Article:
top of page

Revamping Interviewing Schedule to Address Asylum Backlog

USCIS is no longer scheduling affirmative asylum cases based on a "first in, first scheduled" basis. Now, cases that have been pending less than 21 days will be scheduled first, working backwards toward older cases. This new scheduling approach is purposefully aimed at deterring "individuals from using asylum backlogs solely to obtain employment authorization by filing frivolous, fraudulent, or otherwise non-meritorious asylum applications." By giving priority to recent filings, USCIS seeks to refer denied claims to the immigration court faster and cut off work authorization. The following is the new asylum interview scheduling system:

  • First priority: Applicants who were rescheduled for an interview, but the interview had to be rescheduled at the applicant's request or the needs of USCIS.

  • Second priority: Applicants who have been pending 21 days or less.

  • Third priority: All other pending affirmative asylum applicants will be scheduled for interviews starting with newer filings and working back toward older filings.

This new schedule does not, however, guarantee that interviews will occur in 21 days for all who file an asylum application from this point forward. USCIS has already expressed concern that "workload priorities related to border enforcement may affect our ability to schedule all new applications for an interview within 21 days." And, while USCIS's move may delay acquiring an employment authorization document (EAD), it does not prevent one from obtaining it.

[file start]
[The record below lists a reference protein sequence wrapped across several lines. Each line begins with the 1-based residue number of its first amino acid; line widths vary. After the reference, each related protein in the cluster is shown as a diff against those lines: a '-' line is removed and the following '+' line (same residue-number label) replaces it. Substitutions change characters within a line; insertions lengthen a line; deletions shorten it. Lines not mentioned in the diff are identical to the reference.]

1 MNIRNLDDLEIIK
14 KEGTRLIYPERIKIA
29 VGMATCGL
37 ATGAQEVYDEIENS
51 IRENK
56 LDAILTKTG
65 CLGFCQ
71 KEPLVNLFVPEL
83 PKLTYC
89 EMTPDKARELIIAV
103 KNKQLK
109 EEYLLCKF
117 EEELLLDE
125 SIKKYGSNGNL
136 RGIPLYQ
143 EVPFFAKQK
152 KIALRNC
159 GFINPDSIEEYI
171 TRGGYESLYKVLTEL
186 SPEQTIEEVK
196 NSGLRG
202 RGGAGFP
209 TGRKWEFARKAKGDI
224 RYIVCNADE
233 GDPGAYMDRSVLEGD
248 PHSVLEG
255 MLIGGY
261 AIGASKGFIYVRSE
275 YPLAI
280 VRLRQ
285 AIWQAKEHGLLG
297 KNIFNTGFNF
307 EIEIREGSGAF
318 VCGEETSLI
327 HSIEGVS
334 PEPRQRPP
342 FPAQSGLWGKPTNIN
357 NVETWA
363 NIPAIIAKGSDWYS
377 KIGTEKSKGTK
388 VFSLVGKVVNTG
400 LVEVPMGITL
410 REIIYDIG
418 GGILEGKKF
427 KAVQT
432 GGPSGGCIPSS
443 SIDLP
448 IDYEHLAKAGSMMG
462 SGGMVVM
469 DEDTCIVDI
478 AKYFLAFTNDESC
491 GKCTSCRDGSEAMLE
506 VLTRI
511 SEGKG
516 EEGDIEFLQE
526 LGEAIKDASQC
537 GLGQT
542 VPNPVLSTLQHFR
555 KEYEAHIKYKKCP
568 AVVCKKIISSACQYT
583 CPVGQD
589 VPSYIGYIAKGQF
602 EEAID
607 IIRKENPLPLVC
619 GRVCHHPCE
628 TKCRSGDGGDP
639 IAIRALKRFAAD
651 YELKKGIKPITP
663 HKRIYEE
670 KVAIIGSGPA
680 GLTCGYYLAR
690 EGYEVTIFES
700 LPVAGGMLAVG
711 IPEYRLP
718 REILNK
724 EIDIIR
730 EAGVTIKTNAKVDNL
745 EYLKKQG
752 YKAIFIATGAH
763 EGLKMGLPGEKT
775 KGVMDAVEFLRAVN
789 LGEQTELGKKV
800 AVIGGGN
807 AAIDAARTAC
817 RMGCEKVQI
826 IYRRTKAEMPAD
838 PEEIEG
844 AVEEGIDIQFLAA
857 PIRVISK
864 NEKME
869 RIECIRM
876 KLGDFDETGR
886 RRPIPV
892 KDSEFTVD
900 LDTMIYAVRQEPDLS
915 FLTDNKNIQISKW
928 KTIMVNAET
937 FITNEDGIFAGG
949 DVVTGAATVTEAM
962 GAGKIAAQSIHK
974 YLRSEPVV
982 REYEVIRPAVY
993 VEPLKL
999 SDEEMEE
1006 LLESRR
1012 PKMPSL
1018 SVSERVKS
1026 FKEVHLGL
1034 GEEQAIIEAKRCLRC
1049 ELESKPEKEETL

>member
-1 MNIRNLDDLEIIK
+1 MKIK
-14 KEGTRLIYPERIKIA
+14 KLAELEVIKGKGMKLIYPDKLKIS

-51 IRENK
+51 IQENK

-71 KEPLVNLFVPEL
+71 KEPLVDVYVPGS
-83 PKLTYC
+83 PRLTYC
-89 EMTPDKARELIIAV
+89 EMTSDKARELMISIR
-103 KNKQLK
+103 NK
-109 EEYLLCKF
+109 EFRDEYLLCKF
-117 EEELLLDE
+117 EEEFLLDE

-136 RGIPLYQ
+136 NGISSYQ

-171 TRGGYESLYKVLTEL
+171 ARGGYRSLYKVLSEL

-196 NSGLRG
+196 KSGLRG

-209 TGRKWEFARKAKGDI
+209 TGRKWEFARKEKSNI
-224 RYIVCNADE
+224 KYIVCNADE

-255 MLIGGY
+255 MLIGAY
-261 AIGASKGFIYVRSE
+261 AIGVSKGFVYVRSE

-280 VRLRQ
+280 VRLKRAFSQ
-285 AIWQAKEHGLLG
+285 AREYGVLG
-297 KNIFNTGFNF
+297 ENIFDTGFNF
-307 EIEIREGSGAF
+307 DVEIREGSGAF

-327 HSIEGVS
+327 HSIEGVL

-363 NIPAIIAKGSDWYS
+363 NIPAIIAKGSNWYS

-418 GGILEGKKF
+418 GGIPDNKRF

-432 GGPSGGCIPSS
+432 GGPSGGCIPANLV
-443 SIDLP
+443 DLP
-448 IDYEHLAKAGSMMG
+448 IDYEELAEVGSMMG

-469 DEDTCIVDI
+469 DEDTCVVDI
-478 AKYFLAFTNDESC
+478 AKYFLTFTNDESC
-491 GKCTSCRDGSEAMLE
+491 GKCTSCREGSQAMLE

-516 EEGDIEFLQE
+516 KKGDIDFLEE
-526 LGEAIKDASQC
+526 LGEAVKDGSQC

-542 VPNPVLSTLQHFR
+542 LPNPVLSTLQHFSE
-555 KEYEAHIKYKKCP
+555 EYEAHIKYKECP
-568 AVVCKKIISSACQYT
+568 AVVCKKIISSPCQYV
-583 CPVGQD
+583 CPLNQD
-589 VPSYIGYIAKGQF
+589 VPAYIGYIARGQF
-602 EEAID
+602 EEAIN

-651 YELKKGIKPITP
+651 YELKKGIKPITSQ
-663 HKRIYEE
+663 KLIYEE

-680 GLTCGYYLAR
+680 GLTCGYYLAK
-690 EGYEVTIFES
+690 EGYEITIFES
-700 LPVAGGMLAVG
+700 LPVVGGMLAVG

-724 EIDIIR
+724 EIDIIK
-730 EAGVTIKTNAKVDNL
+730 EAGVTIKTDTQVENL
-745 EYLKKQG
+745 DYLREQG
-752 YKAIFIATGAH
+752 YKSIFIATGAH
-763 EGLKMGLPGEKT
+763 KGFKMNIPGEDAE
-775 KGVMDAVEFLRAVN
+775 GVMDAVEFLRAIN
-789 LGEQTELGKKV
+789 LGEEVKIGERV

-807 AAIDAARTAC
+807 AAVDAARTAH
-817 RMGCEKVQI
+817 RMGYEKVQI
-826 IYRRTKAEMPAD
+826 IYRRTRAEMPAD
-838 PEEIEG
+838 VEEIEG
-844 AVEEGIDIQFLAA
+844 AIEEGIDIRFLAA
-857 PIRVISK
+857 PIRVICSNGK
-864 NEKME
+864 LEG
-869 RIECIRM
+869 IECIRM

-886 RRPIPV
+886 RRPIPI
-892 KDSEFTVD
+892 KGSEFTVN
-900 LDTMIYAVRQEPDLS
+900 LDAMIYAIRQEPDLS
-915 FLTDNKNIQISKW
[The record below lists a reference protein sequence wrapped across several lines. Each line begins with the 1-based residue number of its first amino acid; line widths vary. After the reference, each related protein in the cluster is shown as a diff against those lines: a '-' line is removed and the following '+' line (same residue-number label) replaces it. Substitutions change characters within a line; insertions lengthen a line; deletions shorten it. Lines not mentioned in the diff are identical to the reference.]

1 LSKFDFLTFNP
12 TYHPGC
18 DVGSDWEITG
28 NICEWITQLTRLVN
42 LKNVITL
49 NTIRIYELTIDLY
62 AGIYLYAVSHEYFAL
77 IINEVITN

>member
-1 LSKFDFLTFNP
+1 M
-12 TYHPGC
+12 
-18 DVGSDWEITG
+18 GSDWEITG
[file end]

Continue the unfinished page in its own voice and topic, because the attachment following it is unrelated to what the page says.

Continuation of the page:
No doubt, the current asylum backlog is a serious issue, with no clear answer in sight. Last year, the Asylum Division had a backlog approaching 270,000 asylum cases, more than double from two years before. And, USCIS has struggled over the years to figure how to prioritize scheduling. In fact, this new approach is similar to how asylum cases were scheduled prior to 2014. But, that resulted in a backlog of over 60,000 cases, which was a growing concern at the time. The 2014 asylum scheduling reversed priorities, handling the oldest cases first, but also exacerbated the backlog instead of alleviating it. By the end of FY2015, the backlog had already grown by 77 percent.

Moreover, backlogs do not end with the interview. If an affirmative asylum case is denied, it is referred to the immigration court where the applicant is able to tell his or her story once again before an immigration judge. However, this process can take years due to significant immigration court backlogs. At the end of the day, a vast number of asylum applicants can continue to expect to wait years for an interview and even longer for final disposition of their case.

bottom of page